Do you sell to consumers as well as dealers?
No. We do not sell directly to consumers. But if you are interested in one of our products, please don't hesitate to contact us and we can refer you to one of our dealers.
What's the difference between Memory Foam and Latex Foam?
Visco Elastic Memory foam is a temperature sensitive form of polyurethane foam that has special additives that create a self-adhesion property for a few seconds after being exposed to a heat source (your body). Over time, the adhesive slowly releases, allowing the foam to return to its original shape. This conforming property is very popular to thousands of sleepers worldwide, due in most part to Tempurpedic's marketing efforts. Latex foam is a natural product that is derived from the latex rubber extracted from rubber trees. It is not temperature sensitive, as memory foam is. It is available in numerous different densities (rated by ILD from 14 to 44), is extremely comfortable and supportive, and is considered the premimum sleep surface by most European sleepers. While not as well known in the United States as Memroy Foam, Latex Foam Beds are becoming more and more popular.
Are pillowtops better than non-pillowtop beds?
Pillowtops (an extra layer of cushioning covering the entire mattress) have become very popular over the last few years, largely due to mattress manufacturers needs to market new designs. Because of this need, manufacturers have pushed the envelope in bed design and come up with some outstanding pillow top mattresses. Whether or not a pillowtop mattress would benefit you would largely depend on the specifics of the design you are interested in, and what your own personal preferences are. So, we have to go with the wishy-washy answer on this question - sometimes yes, sometimes no.
Isn't a thicker mattress a better mattress?
Not necessarily. Mattresses have gotten thicker and thicker lately, again more because the mattress manufacturers needed something new to sell rather than because "thicker is better". Ofcourse, you wouldn't want to sleep on a 2 inch thick mattress, so obviously thickness is a consideration, but most people can also see that a 24 inch mattress is pretty ridiculous as well. So then, what is the proper thickness for a mattress? The answer: whatever profile is most appropriate for the materials used in the mattress. In the case of Latex mattresses, this is somewhere between 8 and 11 inches. Thinner than this, and you will not get the full potential from the materials used. Thicker than this, and you are just wasting money on unnecessary materials. Also, some manufacturers play the "thickness game" in a sort of ridiculous way, by simply adding inexpensive material within the mattress to build up the profile, giving the impression of a better mattress because it is thicker. Despite the very high total profile, these manufaturers will use less Latex or Memory foam than is optimium, or use cheaper, lower quality memory foam or latex foam. Not all foams are created equal.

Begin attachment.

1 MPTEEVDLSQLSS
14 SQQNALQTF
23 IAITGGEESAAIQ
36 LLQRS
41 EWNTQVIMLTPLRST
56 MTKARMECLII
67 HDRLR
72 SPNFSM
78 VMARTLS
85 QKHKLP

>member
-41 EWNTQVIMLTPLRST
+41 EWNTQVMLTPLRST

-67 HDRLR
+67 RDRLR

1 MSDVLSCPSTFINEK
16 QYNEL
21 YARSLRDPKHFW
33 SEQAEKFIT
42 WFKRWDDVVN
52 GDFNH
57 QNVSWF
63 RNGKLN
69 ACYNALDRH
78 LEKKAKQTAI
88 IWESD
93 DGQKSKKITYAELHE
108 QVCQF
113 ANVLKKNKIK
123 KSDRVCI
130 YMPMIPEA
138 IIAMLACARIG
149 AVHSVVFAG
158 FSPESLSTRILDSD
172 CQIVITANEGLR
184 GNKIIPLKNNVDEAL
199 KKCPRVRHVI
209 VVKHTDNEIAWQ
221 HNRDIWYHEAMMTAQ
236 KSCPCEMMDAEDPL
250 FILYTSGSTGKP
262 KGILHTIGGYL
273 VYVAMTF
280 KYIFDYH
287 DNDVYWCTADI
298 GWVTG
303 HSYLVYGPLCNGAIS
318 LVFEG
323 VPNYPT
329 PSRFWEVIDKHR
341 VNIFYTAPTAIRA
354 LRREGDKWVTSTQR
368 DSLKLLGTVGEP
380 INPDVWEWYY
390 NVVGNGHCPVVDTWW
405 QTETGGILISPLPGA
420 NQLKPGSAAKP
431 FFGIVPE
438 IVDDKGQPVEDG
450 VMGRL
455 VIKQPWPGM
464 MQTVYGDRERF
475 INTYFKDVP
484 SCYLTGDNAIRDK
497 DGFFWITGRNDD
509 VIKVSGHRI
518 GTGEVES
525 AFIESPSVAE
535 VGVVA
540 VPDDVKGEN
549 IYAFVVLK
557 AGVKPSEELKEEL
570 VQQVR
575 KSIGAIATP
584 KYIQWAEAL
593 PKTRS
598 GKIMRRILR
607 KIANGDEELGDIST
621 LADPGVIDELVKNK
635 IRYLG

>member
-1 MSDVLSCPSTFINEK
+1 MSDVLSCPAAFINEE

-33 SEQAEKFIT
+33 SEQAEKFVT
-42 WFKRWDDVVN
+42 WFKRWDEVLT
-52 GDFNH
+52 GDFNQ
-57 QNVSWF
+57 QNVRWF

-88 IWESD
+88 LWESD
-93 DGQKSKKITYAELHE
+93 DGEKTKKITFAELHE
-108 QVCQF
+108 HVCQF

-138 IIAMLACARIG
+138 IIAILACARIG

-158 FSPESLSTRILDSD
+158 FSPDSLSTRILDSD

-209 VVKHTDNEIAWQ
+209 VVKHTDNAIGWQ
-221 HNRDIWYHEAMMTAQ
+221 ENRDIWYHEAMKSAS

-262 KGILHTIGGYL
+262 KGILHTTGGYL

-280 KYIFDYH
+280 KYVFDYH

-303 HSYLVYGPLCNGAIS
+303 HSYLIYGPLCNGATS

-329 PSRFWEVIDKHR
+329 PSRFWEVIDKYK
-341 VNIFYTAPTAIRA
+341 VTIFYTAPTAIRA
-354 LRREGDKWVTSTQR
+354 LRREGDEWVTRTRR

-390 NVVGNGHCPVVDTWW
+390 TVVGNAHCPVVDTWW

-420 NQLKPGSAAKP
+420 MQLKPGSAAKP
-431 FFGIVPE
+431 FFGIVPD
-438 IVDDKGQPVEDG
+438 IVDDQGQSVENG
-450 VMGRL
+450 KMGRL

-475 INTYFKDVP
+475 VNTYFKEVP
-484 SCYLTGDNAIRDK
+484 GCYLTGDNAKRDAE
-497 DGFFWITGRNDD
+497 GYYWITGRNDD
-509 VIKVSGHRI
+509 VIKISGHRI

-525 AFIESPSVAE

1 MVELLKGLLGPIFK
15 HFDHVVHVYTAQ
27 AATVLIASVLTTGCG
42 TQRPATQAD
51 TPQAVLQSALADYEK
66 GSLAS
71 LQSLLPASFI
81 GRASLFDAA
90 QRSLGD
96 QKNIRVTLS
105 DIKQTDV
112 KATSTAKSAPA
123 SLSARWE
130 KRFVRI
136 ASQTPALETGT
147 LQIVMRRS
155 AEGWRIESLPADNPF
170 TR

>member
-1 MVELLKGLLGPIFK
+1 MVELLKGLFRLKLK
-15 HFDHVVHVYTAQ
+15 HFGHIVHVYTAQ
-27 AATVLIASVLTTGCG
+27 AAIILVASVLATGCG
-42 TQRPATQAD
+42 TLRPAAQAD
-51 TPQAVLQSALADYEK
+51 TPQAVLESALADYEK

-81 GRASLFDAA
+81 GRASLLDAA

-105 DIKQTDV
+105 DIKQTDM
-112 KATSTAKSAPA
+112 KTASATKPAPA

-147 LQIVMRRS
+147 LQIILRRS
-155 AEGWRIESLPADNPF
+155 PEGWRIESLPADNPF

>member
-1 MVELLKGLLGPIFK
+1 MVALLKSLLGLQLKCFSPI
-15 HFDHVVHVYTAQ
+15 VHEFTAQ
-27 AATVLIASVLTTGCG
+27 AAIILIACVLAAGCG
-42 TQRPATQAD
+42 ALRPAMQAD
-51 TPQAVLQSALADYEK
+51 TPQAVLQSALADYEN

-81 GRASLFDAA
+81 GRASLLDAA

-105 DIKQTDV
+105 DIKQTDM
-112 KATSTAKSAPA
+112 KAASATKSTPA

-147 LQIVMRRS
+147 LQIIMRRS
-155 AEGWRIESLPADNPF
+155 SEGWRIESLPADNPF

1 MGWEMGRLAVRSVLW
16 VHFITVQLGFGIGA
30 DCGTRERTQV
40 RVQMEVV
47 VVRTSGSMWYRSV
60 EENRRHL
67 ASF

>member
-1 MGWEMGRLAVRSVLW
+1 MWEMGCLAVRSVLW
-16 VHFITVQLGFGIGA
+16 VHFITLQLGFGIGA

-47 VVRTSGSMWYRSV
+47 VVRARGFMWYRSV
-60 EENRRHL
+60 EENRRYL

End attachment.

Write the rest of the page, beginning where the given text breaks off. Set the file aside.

What's the difference between good and poor Memory Foam?
Memory Foam is made by many different manufacturers in different grades and densities. A low quality memory foam will break down more quickly than high quality memory foam, resuliting in an uncomfortable sleep surface. At Sleep Pros we use only the highest quality memory foam available. The density of the foam will also make a difference in how the memory foam feels and how supportive it is. Generally, the higher the density of the foam, the more comfortable and supportive it will be (not to mention more expensive).
What's the difference between good and poor Latex Foam?
Like with Memory Foam, there are many different manufactures of Latex Foam throughout the world, but only a few manufacturers of the highest quality Latex Foam, Talalay Latex. But even among manufacturers of Talalay Latex, there is a difference. Some manufacturers use fillers in their Talalay that will give the Latex a harder feel, and a less supportive feel, then the Talalay we use.
What is Natural Latex Foam?
Natural Latex is latex that comes right out of the tree and is put into the mold. Some manufacturers claim that natural is better, because its natural. Really its just cheaper. The problem with natural latex is that it contains oils that dry out within about a year. Once these oils dry, the latex begins to degrade rapidly, losing its resiliency. It actually becomes chalky and begins to flake away.
What is Dunlop Latex?
Dunlop latex is similar to Talalay Latex in that it uses both natural and synthetic latex in the compound. In fact, Dunlop process latex is the same as Talalay process latex, except that is simply pored into the mold the same way natural latex is and does not go through the vacuum or the freezing process that Talalay latex does. Because of this, Dunlop latex is not as consistent in feel and support as Talalay latex, nor can it be made to exacting firmness levels as Talalay can.